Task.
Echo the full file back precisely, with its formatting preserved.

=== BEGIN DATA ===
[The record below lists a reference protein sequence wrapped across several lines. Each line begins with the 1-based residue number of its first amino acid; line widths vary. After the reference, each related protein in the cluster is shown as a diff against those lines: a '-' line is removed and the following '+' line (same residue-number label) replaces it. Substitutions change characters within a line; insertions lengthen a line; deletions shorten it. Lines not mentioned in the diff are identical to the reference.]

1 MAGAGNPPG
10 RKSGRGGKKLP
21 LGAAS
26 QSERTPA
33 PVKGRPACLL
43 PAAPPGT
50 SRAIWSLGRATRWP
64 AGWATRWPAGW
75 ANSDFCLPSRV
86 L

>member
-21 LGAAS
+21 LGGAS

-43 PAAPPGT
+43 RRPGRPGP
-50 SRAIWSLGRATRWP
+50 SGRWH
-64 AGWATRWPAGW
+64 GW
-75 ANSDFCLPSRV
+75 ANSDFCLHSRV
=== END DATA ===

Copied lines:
[The record below lists a reference protein sequence wrapped across several lines. Each line begins with the 1-based residue number of its first amino acid; line widths vary. After the reference, each related protein in the cluster is shown as a diff against those lines: a '-' line is removed and the following '+' line (same residue-number label) replaces it. Substitutions change characters within a line; insertions lengthen a line; deletions shorten it. Lines not mentioned in the diff are identical to the reference.]

1 MAGAGNPPG
10 RKSGRGGKKLP
21 LGAAS
26 QSERTPA
33 PVKGRPACLL
43 PAAPPGT
50 SRAIWSLGRATRWP
64 AGWATRWPAGW
75 ANSDFCLPSRV
86 L

>member
-21 LGAAS
+21 LGGAS

-43 PAAPPGT
+43 RRPGRPGP
-50 SRAIWSLGRATRWP
+50 SGRWH
-64 AGWATRWPAGW
+64 GW
-75 ANSDFCLPSRV
+75 ANSDFCLHSRV